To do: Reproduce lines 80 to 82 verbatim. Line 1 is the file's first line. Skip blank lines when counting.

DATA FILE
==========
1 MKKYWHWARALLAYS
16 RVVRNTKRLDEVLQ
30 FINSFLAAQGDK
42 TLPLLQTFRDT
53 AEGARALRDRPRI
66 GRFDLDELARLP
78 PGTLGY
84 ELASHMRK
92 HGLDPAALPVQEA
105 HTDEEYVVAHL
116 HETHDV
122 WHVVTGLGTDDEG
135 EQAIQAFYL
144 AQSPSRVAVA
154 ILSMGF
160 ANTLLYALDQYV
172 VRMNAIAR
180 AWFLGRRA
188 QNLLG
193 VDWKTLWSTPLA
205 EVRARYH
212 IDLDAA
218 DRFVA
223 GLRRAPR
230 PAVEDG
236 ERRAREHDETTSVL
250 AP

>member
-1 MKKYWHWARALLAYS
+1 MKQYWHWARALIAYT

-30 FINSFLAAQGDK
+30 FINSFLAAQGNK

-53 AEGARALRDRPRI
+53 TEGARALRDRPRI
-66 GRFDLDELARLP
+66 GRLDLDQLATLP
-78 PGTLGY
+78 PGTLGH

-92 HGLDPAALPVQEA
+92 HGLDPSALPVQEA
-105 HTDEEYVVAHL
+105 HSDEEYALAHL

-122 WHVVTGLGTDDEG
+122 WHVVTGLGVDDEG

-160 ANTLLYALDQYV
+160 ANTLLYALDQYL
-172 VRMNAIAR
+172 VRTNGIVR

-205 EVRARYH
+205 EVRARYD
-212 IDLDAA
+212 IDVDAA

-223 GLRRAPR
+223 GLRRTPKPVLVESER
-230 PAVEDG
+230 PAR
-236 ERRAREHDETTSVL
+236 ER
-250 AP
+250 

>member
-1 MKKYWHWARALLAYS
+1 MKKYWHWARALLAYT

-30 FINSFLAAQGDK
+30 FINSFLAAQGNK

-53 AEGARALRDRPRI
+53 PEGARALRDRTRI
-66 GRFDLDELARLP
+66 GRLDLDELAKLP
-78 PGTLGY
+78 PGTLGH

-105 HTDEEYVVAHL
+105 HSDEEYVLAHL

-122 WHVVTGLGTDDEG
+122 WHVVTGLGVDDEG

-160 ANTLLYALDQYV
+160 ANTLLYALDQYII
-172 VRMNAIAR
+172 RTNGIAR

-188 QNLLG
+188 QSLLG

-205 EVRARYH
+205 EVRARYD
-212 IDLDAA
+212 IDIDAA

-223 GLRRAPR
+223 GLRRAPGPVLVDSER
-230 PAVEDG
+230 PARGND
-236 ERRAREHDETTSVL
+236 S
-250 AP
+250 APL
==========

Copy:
-188 QNLLG
+188 QSLLG

-205 EVRARYH